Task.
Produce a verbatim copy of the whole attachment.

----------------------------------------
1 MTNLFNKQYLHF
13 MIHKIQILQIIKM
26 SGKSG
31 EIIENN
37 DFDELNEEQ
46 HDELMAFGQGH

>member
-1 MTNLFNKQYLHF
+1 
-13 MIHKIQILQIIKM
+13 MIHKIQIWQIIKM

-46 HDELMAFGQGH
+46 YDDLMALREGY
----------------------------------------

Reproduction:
1 MTNLFNKQYLHF
13 MIHKIQILQIIKM
26 SGKSG
31 EIIENN
37 DFDELNEEQ
46 HDELMAFGQGH

>member
-1 MTNLFNKQYLHF
+1 
-13 MIHKIQILQIIKM
+13 MIHKIQIWQIIKM

-46 HDELMAFGQGH
+46 YDDLMALREGY